Federated Miscellaneous Workers' Union of Australia

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F.M.W.U.
An early banner of the FMWU
Full name Federated Miscellaneous Workers' Union of Australia
Founded 15 December 1915[1]
Date dissolved 1976
Merged into Liquor Hospitality and Miscellaneous Workers' Union
Members 95,000 (1976)[2]
Affiliation ACTU, ALP, Association of International Disarmament, International Chemical Federation, General Workers Federation
Key people Martin Ferguson (General Secretary), Jim McGinty (Secretary), Jeff Lawrence (General Secretary), Sid O'Flaherty (Secretary), Fred Katz (General Secretary)
Office location Labor Council Building, 377 Sussex Street, Sydney, NSW
Country Australia

The Federated Miscellaneous Workers' Union (F.M.W.U.), commonly known as the 'Missos', was an Australian trade union which existed between 1915 and 1992.[3] It represented an extremely diverse and disparate range of occupations, but its core support came from workers employed in cleaning and security services.[1]

Formation[edit]

The union was first established on 6 May 1910 as the Watchmen, Caretakers and Cleaners Union of New South Wales (W.C.C.U.),[4] which was created by the Organising Committee of the New South Wales Labor Council.[1] The task of organisation was a difficult one due to the casualised and isolated nature of the occupations covered.[1] Under the leadership of the first Secretary of the WCCU, Joe Coote, the union adopted a pragmatic approach to increasing union membership by including any workers not already represented by trade unions, such as paintmaking employees.[1] To reflect the growing range of industries represented in 1915 the union changed its name to the Federated Miscellaneous Workers' Union.[3]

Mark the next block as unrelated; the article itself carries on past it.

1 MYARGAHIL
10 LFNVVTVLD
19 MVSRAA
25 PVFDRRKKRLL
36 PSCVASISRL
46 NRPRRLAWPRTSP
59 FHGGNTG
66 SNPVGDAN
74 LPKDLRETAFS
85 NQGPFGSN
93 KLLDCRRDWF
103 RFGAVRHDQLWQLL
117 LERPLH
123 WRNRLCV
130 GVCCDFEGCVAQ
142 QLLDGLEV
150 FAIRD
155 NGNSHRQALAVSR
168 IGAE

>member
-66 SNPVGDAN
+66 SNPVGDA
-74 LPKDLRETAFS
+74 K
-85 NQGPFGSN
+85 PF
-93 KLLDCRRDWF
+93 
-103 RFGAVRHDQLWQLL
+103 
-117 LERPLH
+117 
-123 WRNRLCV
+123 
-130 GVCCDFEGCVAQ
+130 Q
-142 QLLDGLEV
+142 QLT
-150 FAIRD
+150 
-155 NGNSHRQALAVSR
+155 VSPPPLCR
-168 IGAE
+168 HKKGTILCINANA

Growth[edit]

After steady growth over the first half of the century, including winning paid sick leave, annual leave and a forty-hour week, the union really took off in the 1950s. A new rank-and-file leadership led by Ray Gietzelt took over to create a vibrant, member-driven union.[5] Famous campaigns during the 1950s and 60s included organising workers paid to be Santa Clauses at Christmas and a group of dance instructors who were locked out for four months before winning their jobs back.[5] In the late 1960s the FMWU absorbed the membership of the defunct Australian Leather and Allied Trades Employees' Federation.[1]

The strength of the "Missos" grew over these years, with membership increasing from 25,000 in 1955 to 88,000 by 1975. Ray Gietzelt remained General Secretary from 1955 to 1984.

Amalgamation[edit]

In 1992 the FMWU amalgamated with the Federated Liquor and Allied Industries Employees' Union of Australia to form the Liquor Hospitality and Miscellaneous Workers' Union (LHMU), later renamed United Voice.[3]

References[edit]

  1. ^ a b c d e f Beasley, Margo (1996). The Missos: A History of the Federated Miscellaneous Workers Union. St Leonards, NSW: Allen & Unwin. ISBN 1-86373-649-2. 
  2. ^ Huntley, Pat; Huntley, Ian (December 1976). Inside Australia's Top 100 Trade Unions - Are They Wrecking Australia?. Northbridge, NSW: Ian Huntley. pp. 192–195. ISBN 0-9598507-1-6. 
  3. ^ a b c Smith, Bruce (6 August 2010). "Federated Miscellaneous Workers Union of Australia". Australian Trade Union Archives. Retrieved 8 December 2011. 
  4. ^ Sheil, Christopher (September 1991). "The Origins of Unions: Some Miscellaneous Sydney Workers in 1910". Journal of Industrial Relations. 3 33: 295–307. doi:10.1177/002218569103300301. 
  5. ^ a b "History". United Voice. Retrieved 25 November 2011. 

External links[edit]

  • United Voice The website of United Voice, the successor to the Federated Miscellaneous Workers' Union.